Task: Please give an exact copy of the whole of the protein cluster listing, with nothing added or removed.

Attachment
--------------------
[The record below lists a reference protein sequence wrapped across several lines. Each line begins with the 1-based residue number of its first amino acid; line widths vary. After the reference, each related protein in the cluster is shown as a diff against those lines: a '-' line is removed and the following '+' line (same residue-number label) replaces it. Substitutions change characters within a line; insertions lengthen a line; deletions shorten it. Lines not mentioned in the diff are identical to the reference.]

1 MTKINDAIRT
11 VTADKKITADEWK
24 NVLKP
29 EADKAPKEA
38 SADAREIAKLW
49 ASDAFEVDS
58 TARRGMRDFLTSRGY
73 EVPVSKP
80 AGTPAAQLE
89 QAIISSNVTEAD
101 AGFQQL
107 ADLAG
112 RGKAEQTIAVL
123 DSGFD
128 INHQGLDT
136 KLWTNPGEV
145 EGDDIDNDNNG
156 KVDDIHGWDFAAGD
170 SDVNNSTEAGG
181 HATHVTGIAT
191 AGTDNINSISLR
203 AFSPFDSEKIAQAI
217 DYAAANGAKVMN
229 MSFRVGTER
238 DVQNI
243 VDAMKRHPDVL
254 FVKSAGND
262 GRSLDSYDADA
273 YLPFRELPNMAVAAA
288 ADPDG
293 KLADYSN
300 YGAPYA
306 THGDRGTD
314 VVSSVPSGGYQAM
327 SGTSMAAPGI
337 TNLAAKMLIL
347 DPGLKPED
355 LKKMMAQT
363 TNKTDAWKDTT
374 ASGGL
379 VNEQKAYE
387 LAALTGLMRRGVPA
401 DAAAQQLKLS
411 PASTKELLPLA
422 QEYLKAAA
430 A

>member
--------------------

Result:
[The record below lists a reference protein sequence wrapped across several lines. Each line begins with the 1-based residue number of its first amino acid; line widths vary. After the reference, each related protein in the cluster is shown as a diff against those lines: a '-' line is removed and the following '+' line (same residue-number label) replaces it. Substitutions change characters within a line; insertions lengthen a line; deletions shorten it. Lines not mentioned in the diff are identical to the reference.]

1 MTKINDAIRT
11 VTADKKITADEWK
24 NVLKP
29 EADKAPKEA
38 SADAREIAKLW
49 ASDAFEVDS
58 TARRGMRDFLTSRGY
73 EVPVSKP
80 AGTPAAQLE
89 QAIISSNVTEAD
101 AGFQQL
107 ADLAG
112 RGKAEQTIAVL
123 DSGFD
128 INHQGLDT
136 KLWTNPGEV
145 EGDDIDNDNNG
156 KVDDIHGWDFAAGD
170 SDVNNSTEAGG
181 HATHVTGIAT
191 AGTDNINSISLR
203 AFSPFDSEKIAQAI
217 DYAAANGAKVMN
229 MSFRVGTER
238 DVQNI
243 VDAMKRHPDVL
254 FVKSAGND
262 GRSLDSYDADA
273 YLPFRELPNMAVAAA
288 ADPDG
293 KLADYSN
300 YGAPYA
306 THGDRGTD
314 VVSSVPSGGYQAM
327 SGTSMAAPGI
337 TNLAAKMLIL
347 DPGLKPED
355 LKKMMAQT
363 TNKTDAWKDTT
374 ASGGL
379 VNEQKAYE
387 LAALTGLMRRGVPA
401 DAAAQQLKLS
411 PASTKELLPLA
422 QEYLKAAA
430 A

>member